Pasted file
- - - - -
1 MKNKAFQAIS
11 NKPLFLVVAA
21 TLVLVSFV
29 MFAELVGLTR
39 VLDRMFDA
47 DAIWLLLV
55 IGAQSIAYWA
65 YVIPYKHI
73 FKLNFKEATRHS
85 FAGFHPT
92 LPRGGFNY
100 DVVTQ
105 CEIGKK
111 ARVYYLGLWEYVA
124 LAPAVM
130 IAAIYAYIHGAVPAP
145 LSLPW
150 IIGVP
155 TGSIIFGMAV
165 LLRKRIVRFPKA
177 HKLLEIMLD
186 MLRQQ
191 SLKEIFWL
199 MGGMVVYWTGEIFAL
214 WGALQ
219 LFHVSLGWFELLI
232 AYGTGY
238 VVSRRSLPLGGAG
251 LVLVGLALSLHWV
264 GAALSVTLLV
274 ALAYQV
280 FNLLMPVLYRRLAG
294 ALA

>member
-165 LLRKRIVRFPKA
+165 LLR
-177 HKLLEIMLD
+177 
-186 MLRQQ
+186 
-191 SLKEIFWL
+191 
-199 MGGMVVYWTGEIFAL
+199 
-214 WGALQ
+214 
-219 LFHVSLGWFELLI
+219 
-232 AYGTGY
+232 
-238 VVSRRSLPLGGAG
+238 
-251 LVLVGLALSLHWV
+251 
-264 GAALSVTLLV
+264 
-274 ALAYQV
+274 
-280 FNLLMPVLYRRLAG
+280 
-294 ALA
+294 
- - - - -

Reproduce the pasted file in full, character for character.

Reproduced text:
1 MKNKAFQAIS
11 NKPLFLVVAA
21 TLVLVSFV
29 MFAELVGLTR
39 VLDRMFDA
47 DAIWLLLV
55 IGAQSIAYWA
65 YVIPYKHI
73 FKLNFKEATRHS
85 FAGFHPT
92 LPRGGFNY
100 DVVTQ
105 CEIGKK
111 ARVYYLGLWEYVA
124 LAPAVM
130 IAAIYAYIHGAVPAP
145 LSLPW
150 IIGVP
155 TGSIIFGMAV
165 LLRKRIVRFPKA
177 HKLLEIMLD
186 MLRQQ
191 SLKEIFWL
199 MGGMVVYWTGEIFAL
214 WGALQ
219 LFHVSLGWFELLI
232 AYGTGY
238 VVSRRSLPLGGAG
251 LVLVGLALSLHWV
264 GAALSVTLLV
274 ALAYQV
280 FNLLMPVLYRRLAG
294 ALA

>member
-165 LLRKRIVRFPKA
+165 LLR
-177 HKLLEIMLD
+177 
-186 MLRQQ
+186 
-191 SLKEIFWL
+191 
-199 MGGMVVYWTGEIFAL
+199 
-214 WGALQ
+214 
-219 LFHVSLGWFELLI
+219 
-232 AYGTGY
+232 
-238 VVSRRSLPLGGAG
+238 
-251 LVLVGLALSLHWV
+251 
-264 GAALSVTLLV
+264 
-274 ALAYQV
+274 
-280 FNLLMPVLYRRLAG
+280 
-294 ALA
+294 